With the wide array of hot peppers out there, recipes that call for “chili peppers” can be frustratingly vague. In that case, suggested Presilla, use what’s most readily available at market. “Of course,” she added, “the recipe does not tell you that you need to use much less of the habanero or Scotch bonnet pepper as they are infinitely hotter than the jalapeno.” So proceed with care. You are, after all, playing with fire.
Fun fact: Peppers, which are native to Latin America, were introduced to Europe by Columbus, who named them pimiento, after pimienta — black pepper, the spice that was one of the main objectives of his voyage across the Atlantic.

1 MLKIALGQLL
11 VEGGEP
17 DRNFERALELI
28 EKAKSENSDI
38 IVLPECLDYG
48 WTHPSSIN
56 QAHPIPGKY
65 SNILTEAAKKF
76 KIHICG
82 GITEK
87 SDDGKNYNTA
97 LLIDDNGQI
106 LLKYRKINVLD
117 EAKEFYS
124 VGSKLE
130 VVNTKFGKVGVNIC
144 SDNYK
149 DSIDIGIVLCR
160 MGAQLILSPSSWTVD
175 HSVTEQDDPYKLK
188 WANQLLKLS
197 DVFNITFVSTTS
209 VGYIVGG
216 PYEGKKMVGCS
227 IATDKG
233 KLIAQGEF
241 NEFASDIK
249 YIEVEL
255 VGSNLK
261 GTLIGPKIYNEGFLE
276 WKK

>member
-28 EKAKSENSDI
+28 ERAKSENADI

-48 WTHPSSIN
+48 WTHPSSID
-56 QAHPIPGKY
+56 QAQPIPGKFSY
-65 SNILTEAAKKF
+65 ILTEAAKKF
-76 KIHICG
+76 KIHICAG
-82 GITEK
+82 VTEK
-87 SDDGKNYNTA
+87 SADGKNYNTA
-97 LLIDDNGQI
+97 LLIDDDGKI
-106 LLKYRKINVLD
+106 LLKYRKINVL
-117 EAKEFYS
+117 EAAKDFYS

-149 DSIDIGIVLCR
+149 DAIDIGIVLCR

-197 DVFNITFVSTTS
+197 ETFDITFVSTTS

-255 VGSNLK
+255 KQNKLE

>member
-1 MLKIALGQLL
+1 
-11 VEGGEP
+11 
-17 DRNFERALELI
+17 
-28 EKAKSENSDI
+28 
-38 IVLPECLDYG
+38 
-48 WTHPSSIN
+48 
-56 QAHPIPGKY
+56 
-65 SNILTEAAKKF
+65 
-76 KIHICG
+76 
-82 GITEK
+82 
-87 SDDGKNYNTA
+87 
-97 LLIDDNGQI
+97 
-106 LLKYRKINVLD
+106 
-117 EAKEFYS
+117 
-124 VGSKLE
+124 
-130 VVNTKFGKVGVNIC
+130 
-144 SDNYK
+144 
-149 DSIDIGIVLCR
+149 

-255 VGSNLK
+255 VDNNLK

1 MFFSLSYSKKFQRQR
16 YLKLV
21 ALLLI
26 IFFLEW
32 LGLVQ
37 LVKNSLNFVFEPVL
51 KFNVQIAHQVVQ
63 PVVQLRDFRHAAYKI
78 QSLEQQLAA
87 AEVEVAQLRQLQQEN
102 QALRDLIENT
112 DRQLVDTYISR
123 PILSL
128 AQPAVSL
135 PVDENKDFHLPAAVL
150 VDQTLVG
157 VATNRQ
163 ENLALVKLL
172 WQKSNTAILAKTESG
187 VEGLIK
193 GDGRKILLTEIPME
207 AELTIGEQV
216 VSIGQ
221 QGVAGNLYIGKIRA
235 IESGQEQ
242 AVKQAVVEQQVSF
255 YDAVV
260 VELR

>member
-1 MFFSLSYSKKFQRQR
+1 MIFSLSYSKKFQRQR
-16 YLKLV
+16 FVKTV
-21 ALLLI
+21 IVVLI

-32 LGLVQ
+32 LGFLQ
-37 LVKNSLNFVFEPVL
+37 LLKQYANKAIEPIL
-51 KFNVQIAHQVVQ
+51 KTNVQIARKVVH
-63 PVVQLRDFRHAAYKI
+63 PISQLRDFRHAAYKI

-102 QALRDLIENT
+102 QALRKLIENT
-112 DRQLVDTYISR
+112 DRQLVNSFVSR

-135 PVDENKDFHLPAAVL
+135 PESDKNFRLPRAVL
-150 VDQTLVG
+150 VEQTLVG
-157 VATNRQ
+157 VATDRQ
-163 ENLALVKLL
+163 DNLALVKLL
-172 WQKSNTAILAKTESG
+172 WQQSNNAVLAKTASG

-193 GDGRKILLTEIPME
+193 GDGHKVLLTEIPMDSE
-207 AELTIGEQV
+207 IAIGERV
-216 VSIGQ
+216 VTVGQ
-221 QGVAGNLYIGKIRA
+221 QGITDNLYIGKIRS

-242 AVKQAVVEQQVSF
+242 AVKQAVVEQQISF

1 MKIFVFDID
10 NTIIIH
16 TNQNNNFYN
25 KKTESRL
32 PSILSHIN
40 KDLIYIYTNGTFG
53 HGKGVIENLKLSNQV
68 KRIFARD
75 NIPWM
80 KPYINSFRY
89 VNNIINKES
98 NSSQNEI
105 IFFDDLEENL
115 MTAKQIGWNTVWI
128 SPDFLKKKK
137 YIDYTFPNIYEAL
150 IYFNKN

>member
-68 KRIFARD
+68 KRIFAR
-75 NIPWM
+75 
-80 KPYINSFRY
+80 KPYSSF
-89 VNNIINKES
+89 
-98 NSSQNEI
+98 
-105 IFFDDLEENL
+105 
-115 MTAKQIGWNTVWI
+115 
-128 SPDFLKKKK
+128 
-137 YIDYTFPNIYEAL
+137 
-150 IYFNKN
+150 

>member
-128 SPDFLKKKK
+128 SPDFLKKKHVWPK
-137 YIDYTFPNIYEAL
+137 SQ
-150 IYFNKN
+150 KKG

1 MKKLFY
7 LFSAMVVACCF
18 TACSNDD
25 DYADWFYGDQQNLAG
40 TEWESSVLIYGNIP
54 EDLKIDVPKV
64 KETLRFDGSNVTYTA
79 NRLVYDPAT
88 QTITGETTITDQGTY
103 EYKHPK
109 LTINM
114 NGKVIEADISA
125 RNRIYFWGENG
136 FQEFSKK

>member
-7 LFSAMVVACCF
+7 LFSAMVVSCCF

Handle with care: Capsaicin, the alkaloid that gives chilis their heat, can irritate and burn skin and delicate tissue. When handling hot peppers, wear disposable gloves or coat your hands with salt or oil. Never touch your face, particularly your eyes, or other sensitive body parts while handling chilis.
Nutrition notes: Rich in antioxidants, peppers are an excellent source of vitamins A and C. Red peppers have twice as much vitamin C and nine times more vitamin A than green peppers. Peppers block the formation of nitrosamines, a group of more than 400 carcinogens. Capsaicin releases mood-boosting beta-endorphins in the brain.
Get ’em while they’re hot: Chili peppers are readily available at area farmers’ markets. Through early October, they also are available by mail order from Cross Country Nurseries for $6 per half-pint (minimum order of six half-pints, plus shipping). For details: www.chileplants.com; (908) 996-4646.